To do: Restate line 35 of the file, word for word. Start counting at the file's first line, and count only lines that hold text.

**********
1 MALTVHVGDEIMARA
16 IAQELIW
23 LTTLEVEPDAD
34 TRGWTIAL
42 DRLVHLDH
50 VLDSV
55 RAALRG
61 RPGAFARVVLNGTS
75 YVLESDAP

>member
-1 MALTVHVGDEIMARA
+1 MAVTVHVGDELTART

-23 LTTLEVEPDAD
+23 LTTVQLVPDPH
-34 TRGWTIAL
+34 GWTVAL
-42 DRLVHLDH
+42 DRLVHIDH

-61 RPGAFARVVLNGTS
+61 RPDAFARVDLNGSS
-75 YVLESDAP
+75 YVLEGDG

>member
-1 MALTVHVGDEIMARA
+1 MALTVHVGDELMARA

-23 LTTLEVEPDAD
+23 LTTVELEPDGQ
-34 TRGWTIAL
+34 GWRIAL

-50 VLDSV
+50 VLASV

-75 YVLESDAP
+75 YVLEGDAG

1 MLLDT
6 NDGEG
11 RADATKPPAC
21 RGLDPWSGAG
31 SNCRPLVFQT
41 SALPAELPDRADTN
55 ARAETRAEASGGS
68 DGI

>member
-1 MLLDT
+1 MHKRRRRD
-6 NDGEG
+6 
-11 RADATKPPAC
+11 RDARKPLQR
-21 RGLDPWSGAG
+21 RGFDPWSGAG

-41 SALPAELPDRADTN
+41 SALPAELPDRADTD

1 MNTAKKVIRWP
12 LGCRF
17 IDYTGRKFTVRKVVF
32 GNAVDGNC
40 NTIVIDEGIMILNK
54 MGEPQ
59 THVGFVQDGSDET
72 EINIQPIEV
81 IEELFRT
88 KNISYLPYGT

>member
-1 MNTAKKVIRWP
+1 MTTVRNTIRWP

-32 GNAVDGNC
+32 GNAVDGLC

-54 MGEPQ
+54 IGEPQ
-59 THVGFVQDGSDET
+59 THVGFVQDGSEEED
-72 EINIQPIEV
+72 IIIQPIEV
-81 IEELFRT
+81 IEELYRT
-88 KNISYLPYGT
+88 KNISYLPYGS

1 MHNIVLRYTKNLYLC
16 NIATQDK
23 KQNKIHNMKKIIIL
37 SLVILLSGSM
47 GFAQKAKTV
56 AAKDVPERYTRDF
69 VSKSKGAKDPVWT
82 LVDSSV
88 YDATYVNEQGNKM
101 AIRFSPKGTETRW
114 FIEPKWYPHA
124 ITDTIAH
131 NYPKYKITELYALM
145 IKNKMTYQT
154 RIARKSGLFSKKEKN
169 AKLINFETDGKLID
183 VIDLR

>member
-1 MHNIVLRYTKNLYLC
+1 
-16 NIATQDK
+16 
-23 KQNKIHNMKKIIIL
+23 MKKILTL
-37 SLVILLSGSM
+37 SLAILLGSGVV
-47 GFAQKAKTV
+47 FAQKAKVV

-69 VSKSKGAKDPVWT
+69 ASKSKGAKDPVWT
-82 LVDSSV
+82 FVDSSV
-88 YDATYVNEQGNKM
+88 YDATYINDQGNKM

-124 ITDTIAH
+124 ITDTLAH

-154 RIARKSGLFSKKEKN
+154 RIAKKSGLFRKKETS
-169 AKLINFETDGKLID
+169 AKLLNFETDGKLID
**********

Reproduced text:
6 NDGEG